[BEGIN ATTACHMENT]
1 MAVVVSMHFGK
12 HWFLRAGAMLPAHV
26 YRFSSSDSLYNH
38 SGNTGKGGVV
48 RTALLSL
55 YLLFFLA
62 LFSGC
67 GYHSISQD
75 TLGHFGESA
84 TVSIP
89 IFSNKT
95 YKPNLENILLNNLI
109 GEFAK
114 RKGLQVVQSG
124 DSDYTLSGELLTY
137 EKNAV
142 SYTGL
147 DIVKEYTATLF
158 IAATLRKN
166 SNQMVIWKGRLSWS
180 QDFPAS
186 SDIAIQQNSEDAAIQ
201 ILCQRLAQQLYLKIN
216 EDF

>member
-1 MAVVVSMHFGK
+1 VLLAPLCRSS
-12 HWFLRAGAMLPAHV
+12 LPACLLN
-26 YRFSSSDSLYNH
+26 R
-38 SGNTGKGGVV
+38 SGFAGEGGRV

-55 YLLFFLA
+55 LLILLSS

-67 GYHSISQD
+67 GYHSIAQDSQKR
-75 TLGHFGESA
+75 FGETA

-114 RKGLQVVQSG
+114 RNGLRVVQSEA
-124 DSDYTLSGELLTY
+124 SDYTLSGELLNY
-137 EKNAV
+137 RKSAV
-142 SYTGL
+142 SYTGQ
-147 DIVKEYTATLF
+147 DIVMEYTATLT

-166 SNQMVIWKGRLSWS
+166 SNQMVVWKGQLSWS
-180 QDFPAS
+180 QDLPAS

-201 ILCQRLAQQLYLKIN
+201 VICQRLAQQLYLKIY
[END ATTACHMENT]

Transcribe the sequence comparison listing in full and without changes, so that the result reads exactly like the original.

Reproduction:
1 MAVVVSMHFGK
12 HWFLRAGAMLPAHV
26 YRFSSSDSLYNH
38 SGNTGKGGVV
48 RTALLSL
55 YLLFFLA
62 LFSGC
67 GYHSISQD
75 TLGHFGESA
84 TVSIP
89 IFSNKT
95 YKPNLENILLNNLI
109 GEFAK
114 RKGLQVVQSG
124 DSDYTLSGELLTY
137 EKNAV
142 SYTGL
147 DIVKEYTATLF
158 IAATLRKN
166 SNQMVIWKGRLSWS
180 QDFPAS
186 SDIAIQQNSEDAAIQ
201 ILCQRLAQQLYLKIN
216 EDF

>member
-1 MAVVVSMHFGK
+1 VLLAPLCRSS
-12 HWFLRAGAMLPAHV
+12 LPACLLN
-26 YRFSSSDSLYNH
+26 R
-38 SGNTGKGGVV
+38 SGFAGEGGRV

-55 YLLFFLA
+55 LLILLSS

-67 GYHSISQD
+67 GYHSIAQDSQKR
-75 TLGHFGESA
+75 FGETA

-114 RKGLQVVQSG
+114 RNGLRVVQSEA
-124 DSDYTLSGELLTY
+124 SDYTLSGELLNY
-137 EKNAV
+137 RKSAV
-142 SYTGL
+142 SYTGQ
-147 DIVKEYTATLF
+147 DIVMEYTATLT

-166 SNQMVIWKGRLSWS
+166 SNQMVVWKGQLSWS
-180 QDFPAS
+180 QDLPAS

-201 ILCQRLAQQLYLKIN
+201 VICQRLAQQLYLKIY